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CURRENT ISSUEEUROPEAN JOURNAL OF PHYSICAL AND REHABILITATION MEDICINE

A Journal on Physical Medicine and Rehabilitation after Pathological Events


Official Journal of the Italian Society of Physical and Rehabilitation Medicine (SIMFER), European Society of Physical and Rehabilitation Medicine (ESPRM), European Union of Medical Specialists - Physical and Rehabilitation Medicine Section (UEMS-PRM), Mediterranean Forum of Physical and Rehabilitation Medicine (MFPRM), Hellenic Society of Physical and Rehabilitation Medicine (EEFIAP)
In association with International Society of Physical and Rehabilitation Medicine (ISPRM)
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ORIGINAL ARTICLES  


European Journal of Physical and Rehabilitation Medicine 2012 December;48(4):569-75

language: English

Does choice of angular velocity affect pain level during isokinetic strength testing of knee osteoarthritis patients?

Almosnino S. 1, 2, Brandon S. C. E. 2, 3, Sled E. A. 4

1 School of Kinesiology and Health Studies, Queen’s University, Kingston, ON, Canada;
2 Department of Mechanical and Materials Engineering Queen’s University, Kingston, ON, Canada;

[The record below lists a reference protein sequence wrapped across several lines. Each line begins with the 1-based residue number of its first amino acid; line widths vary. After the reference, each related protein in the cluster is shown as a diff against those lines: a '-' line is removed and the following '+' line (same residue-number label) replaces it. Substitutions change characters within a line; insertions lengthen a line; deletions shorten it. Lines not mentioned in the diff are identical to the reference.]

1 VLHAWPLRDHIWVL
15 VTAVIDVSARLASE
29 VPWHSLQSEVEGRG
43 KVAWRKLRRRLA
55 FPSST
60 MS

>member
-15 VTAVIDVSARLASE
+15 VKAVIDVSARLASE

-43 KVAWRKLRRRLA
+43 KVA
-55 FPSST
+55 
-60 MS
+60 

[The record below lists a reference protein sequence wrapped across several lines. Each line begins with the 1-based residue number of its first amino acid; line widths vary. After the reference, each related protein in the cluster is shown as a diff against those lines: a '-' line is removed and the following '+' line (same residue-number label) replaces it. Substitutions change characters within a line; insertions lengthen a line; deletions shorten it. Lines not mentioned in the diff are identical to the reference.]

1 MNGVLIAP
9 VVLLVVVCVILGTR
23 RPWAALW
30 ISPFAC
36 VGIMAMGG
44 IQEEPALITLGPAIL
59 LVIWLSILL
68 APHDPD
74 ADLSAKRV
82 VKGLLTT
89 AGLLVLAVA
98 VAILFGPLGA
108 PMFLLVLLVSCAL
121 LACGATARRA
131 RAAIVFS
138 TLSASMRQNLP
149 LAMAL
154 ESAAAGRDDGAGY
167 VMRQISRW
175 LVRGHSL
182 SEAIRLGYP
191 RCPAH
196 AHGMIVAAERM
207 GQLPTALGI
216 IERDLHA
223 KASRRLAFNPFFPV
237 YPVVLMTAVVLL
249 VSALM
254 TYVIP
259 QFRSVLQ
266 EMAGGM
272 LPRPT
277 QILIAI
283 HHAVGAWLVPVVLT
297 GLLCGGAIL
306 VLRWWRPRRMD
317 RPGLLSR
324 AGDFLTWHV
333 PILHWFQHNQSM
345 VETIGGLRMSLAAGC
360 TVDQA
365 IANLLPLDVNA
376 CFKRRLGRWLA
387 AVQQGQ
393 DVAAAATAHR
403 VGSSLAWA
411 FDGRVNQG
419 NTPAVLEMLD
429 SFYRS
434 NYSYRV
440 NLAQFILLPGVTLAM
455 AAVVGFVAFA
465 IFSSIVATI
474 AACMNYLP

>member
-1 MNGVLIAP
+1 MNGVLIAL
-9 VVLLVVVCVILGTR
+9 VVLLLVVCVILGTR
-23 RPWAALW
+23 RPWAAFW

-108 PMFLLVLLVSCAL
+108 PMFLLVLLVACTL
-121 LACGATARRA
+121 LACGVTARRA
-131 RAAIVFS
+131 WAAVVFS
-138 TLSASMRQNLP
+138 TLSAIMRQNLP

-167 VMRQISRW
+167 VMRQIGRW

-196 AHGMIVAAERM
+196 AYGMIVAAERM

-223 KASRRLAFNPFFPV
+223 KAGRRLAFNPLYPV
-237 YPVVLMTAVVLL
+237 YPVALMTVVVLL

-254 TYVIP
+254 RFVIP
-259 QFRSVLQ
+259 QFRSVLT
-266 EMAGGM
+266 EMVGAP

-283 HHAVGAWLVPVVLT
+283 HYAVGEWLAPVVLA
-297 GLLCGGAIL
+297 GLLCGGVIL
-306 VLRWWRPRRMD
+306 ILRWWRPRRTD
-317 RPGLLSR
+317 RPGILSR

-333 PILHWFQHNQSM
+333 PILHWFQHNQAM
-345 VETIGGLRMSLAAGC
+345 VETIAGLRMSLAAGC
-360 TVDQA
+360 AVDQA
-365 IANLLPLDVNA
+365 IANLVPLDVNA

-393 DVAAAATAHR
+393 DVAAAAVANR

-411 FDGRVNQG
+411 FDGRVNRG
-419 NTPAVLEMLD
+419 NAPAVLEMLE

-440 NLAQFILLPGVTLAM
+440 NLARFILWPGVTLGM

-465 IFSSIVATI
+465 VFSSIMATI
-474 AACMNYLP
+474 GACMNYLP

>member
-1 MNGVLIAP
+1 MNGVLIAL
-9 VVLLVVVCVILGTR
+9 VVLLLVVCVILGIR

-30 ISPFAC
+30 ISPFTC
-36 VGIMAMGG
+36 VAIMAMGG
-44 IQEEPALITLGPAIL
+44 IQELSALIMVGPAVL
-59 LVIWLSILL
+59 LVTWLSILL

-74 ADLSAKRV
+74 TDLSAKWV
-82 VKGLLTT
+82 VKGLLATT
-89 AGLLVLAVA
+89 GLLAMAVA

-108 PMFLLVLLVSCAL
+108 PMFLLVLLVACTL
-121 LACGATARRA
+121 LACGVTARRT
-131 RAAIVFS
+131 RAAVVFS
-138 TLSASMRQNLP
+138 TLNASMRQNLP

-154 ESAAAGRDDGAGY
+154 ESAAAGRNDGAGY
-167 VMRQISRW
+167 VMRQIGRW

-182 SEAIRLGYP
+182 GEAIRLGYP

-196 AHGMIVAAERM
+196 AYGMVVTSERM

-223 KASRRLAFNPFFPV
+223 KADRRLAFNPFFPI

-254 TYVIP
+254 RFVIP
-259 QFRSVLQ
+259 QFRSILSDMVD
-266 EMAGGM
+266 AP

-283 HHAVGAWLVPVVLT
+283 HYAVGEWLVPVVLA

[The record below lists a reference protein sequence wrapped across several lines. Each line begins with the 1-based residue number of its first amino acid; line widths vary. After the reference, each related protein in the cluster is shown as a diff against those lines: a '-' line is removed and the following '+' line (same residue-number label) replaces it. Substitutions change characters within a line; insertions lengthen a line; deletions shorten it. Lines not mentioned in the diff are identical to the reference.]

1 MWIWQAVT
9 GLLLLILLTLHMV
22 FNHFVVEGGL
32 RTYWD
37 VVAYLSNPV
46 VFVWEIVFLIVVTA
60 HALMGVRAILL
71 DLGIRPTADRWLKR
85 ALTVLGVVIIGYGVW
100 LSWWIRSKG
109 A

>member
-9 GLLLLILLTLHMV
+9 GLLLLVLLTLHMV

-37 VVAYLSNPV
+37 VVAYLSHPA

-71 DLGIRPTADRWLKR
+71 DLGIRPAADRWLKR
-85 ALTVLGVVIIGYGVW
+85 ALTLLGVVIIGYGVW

3 Human Mobility Research Centre, Syl and Molly Apps Medical Research Centre, Kingston General Hospital and Queen’s University Kingston, ON, Canada;
4 School of Rehabilitation Therapy, Queen’s University, Kingston, ON, Canada


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BACKGROUND: Thigh musculature strength assessment in individuals with knee osteoarthritis is routinely performed in rehabilitative settings. A factor that may influence results is pain experienced during testing.
AIM: To assess whether pain experienced during isokinetic testing in individuals with knee osteoarthritis is dependent on the angular velocity prescribed.
DESIGN: Experimental, repeated measures.
SETTING: University laboratory.
POPULATION: Thirty-five individuals (19 women, 16 men) with tibiofemoral osteoarthritis.
METHODS: Participants performed three randomized sets of five maximal concentric extension-flexion repetitions at 60°/s, 90°/s and 120°/s. Pain intensity was measured immediately after the completion of each set. Strength outcomes for each set were the average peak moment.
RESULTS: Across gender, pain level was not significantly affected by testing velocity (P=0.18, ηp2 =0.05). There was a trend of women reporting more pain than men across all testing velocities, however this comparison did not reach statistical significance (P=0.18, ηp2=0.05). There was a significant main effect of testing velocity on strength, with the highest level attained at 60°/s. However, no difference in strength was noted when testing was performed at 90°/s or 120°/s.
CONCLUSION: A large variation in pain scores within and across conditions and gender was noted, suggesting that at the current stage: 1) isokinetic angular velocity prescription be performed on an individual patient basis; and 2) improvements in the manner pain is recorded are needed in order to reduce the variations in pain scores.
CLINICAL REHABILITATION IMPACT: Individual prescription of angular velocity may be necessary for optimal strength output and reduction of pain during effort exertion in this patient population.

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